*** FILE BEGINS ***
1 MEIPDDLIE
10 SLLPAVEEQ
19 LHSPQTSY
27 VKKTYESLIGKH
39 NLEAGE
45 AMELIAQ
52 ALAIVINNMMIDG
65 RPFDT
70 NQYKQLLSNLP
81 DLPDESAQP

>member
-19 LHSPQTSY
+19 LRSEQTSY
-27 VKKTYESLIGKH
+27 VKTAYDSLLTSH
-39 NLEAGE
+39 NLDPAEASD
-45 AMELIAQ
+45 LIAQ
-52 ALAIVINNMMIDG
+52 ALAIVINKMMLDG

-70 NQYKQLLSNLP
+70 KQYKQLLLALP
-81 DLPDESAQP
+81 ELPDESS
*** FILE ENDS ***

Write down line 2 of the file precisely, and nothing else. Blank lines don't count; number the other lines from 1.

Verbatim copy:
10 SLLPAVEEQ